Cherish the moment – Instagram meetup
I headed over to Grand Central after work to meet a fellow Instagram follower. She told me she was meeting with a group of friends to tour the city and snap some quick ones. I thought, “Hey, why not”?
We met up around 6:30pm and then took the 6 train downtown. There were about seven of us in total. I had never met any of them before but they were all very friendly and some of us immediately exchanged Instagram names and began following each other.
As we took the train some of the guys began shooting. I thought since it was my first meetup I would just watch and see what everyone else did.
I’m usually very discreet when it comes to taking pictures. I’ve learnt this discipline from the hundreds if weddings I photographed in the past years. Some of the shooters I met couldn’t care less. I mean they just walked up to people and pointed the camera literally inches away from strangers noses to catch at best a scary looking mugshot. I’m no Henri Cartier-Bresson but I don’t think that’s what street photography is about.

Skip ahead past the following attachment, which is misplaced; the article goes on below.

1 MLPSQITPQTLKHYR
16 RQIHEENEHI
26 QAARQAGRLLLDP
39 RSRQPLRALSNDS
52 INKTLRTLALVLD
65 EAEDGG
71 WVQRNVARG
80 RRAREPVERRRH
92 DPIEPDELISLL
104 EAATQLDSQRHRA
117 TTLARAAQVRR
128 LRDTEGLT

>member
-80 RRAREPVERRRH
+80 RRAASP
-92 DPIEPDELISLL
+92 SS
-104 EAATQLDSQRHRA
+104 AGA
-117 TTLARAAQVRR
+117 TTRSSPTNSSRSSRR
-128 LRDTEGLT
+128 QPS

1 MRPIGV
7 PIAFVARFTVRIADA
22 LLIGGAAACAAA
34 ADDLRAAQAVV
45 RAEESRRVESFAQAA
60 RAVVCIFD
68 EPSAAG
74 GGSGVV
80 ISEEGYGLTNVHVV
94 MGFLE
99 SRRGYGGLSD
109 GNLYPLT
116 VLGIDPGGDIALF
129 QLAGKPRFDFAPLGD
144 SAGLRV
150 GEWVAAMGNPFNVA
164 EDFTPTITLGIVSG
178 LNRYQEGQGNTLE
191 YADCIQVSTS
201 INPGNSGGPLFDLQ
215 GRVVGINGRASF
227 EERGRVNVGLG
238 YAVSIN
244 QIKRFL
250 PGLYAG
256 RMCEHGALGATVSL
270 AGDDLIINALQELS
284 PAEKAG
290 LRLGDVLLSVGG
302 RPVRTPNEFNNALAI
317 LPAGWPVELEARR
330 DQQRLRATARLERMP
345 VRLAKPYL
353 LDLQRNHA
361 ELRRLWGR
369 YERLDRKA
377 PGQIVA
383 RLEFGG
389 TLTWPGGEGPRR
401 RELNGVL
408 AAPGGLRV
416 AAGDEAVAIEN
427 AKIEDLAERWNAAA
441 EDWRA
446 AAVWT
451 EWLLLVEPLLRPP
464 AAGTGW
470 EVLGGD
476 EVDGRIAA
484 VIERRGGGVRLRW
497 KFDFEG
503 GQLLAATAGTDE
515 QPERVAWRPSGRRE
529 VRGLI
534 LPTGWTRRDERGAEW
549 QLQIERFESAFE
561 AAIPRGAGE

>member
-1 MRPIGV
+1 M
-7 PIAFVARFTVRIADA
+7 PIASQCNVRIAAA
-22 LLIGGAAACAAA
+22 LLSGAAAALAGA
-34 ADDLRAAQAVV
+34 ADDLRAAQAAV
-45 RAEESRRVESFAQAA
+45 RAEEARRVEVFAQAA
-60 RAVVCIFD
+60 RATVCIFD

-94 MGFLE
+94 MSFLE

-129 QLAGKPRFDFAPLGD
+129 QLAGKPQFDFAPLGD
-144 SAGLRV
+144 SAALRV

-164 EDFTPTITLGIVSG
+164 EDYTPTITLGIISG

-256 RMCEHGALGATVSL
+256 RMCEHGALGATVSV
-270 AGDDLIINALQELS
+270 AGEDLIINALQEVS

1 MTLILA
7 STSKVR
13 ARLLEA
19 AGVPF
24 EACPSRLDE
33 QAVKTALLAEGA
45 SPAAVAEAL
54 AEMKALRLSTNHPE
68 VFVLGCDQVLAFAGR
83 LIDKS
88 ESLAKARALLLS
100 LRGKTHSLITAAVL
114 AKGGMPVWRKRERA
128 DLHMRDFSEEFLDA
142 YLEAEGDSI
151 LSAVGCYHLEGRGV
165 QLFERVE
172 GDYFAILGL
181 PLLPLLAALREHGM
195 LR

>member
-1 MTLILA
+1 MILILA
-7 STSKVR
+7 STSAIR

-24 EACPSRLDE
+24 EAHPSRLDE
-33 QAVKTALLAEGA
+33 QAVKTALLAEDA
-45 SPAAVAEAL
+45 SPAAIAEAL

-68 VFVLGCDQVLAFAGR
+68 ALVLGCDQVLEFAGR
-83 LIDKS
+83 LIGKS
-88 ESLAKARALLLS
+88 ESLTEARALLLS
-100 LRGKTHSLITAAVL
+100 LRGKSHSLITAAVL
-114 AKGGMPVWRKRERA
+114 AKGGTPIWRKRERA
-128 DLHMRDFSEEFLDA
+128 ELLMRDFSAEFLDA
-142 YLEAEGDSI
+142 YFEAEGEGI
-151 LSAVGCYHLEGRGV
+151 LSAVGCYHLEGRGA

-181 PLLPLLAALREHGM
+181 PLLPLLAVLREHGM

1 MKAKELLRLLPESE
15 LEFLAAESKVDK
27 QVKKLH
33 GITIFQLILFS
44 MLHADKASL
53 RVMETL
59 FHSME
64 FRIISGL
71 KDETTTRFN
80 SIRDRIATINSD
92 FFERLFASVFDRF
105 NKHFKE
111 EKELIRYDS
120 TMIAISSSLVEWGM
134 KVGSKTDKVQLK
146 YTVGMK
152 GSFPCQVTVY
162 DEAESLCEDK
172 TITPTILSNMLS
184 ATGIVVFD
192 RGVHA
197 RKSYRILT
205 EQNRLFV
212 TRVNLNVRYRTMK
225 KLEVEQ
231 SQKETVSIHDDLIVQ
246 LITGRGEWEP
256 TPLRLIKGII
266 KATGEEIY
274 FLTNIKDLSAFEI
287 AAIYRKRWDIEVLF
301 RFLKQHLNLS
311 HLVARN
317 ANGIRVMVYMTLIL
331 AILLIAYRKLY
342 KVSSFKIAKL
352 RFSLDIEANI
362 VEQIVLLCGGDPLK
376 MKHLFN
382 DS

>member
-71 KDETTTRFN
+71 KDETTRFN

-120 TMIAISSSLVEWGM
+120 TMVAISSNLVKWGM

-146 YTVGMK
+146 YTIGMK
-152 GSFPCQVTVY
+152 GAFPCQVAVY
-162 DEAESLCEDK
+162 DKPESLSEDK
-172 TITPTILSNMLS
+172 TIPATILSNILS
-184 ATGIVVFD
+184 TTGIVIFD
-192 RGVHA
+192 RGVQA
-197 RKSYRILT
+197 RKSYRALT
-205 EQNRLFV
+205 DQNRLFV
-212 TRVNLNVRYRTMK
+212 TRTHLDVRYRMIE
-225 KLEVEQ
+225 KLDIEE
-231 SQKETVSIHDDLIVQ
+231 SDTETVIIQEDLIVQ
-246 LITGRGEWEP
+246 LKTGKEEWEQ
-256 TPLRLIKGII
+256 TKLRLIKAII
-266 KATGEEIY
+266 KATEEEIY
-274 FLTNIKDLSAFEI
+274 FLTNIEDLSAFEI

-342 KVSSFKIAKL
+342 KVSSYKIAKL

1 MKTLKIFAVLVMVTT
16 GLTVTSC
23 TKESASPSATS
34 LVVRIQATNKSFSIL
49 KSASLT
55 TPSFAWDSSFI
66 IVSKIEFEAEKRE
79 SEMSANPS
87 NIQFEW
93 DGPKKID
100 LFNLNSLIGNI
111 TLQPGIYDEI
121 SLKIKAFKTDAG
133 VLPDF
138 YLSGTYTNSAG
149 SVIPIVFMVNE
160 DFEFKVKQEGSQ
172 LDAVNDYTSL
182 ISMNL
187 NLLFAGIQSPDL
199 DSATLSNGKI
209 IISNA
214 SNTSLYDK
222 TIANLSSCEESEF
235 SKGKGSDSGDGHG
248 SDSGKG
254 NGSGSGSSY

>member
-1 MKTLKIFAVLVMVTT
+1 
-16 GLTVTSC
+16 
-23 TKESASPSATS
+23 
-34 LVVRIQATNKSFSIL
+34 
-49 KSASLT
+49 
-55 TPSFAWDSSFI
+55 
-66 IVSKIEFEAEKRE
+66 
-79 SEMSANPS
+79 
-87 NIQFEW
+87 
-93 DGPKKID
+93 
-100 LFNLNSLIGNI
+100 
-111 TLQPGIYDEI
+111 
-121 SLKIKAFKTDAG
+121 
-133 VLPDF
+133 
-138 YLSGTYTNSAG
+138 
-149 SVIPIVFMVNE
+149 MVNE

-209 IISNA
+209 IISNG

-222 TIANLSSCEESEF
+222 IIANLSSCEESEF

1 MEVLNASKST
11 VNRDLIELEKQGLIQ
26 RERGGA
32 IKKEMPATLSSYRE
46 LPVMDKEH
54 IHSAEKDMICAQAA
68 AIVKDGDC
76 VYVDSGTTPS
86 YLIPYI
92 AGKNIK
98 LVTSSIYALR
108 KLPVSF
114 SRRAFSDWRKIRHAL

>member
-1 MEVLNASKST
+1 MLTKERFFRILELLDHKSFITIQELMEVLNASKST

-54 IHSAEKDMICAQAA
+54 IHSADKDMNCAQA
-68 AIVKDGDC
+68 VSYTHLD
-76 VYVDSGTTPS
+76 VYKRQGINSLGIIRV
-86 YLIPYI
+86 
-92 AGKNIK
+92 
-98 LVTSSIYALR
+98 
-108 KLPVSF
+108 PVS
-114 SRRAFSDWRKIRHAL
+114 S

The person who invited me to the meet up was a lot more considerate and just snapped what she thought was interesting. That makes sense to me. No need to capture what has already been done 100s of times. Why not think of something knew? Challenge your mind not your nervous system. And if you do chose to be brave and shoot a complete stranger at least ask them before you proceed to do so. I mean, yes, it will ruin the spontaneity of the moment, but you can’t expect them to have a nice reaction if you blatantly point the camera at them.
I snapped some shots as we walked but I felt the better shots were the ones I took on my way back to the train. I caught a couple outside on a cold night looking at some paintings in a storefront. Compared to the craziness going in around me I felt there was something special about that moment.
When I got into the train I took a photo of a man painting. Right after I took the first shot he managed to look back at me and said “Hey, don’t worry, you can take some shots”. I guess I appeared more startled even though I was the one trying to sneak behind him to take his picture. He kindly asked if I could make a donation and I did. I also took that opportunity to take a bit more of a creative shot of his as he was painting.
Overall I enjoyed this photography session. I feel that it was a learning experience for me. On my train ride home I looked at some of the profiles of the people I met with and I have to admit I did see some tasteful work. Most of the guys had a creative eye, but some of them were just a little immature while shooting (Jumping on passing cars, unnecessarily cursing, getting too close to pedestrians to get their picture).